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Description de l’éditeur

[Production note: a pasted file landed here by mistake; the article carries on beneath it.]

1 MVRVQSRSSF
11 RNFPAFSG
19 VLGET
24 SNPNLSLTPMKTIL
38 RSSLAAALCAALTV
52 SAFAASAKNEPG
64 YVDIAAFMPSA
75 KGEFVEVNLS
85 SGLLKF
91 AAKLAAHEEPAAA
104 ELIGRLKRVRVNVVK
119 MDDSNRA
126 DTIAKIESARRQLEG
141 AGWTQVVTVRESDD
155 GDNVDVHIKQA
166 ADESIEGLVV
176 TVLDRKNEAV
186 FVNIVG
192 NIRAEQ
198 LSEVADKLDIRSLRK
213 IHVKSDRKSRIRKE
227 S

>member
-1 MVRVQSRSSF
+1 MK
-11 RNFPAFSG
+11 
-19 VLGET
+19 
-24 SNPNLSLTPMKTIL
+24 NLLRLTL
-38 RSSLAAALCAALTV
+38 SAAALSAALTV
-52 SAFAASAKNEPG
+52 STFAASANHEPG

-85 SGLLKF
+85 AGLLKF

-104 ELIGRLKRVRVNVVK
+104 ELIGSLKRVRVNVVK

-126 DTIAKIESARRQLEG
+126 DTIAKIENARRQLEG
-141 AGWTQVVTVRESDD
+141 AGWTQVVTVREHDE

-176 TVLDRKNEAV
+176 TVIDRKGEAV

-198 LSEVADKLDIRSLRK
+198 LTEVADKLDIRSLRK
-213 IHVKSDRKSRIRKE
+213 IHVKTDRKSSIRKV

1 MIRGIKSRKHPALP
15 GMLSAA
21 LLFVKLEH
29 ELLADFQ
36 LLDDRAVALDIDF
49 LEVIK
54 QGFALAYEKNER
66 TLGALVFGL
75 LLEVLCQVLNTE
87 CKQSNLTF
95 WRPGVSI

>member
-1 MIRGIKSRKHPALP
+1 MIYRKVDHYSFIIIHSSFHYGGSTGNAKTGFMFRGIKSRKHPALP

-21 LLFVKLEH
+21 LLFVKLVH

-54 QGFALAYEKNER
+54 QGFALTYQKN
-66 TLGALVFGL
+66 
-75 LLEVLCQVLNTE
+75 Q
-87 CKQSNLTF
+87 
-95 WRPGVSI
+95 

Outdoor air pollution levels have been associated with a broad spectrum of adverse health effects in individuals with asthma (1). Ozone is a potent inflammatory outdoor air pollutant that mediates many of its toxic effects through free radical reactions (2). Increased oxidative stress has been well documented to play a significant role in the initiation and perpetuation of the airway inflammation in asthma (3,4). Thus, combined ozone exposure and allergen exposure may have a synergistic effect. Ozone exposure has been shown to adversely affect asthmatics and enhance the response to allergen exposure (5-9) in asthmatics and in animal models though other workers have failed to corroborate these findings (10). Vitamin C or L-ascorbate is an important watersoluble antioxidant, capable of scavenging a variety of free radicals and oxidants, including ozone (11). Ozone-induced lung damage is potentiated in ascorbate-depleted guinea pigs (12). Vitamin E is another antioxidant scavenges peroxyl radicals derived from ozone-polyunsaturated fatty acids (PUFA) interactions (13). Ozone exposure studies on vitamin E deficient animals have provided evidence of protective role of vitamin E (13). These vitamins, together, may therefore offer protection against ozone-allergen interaction. We therefore carried out a study to investigate whether exposure to ozone in concentrations that are often found in the ambient air enhances the response to allergen inhalation in sensitized guinea pigs and whether dietary supplementation with vitamins C and E offers any protection.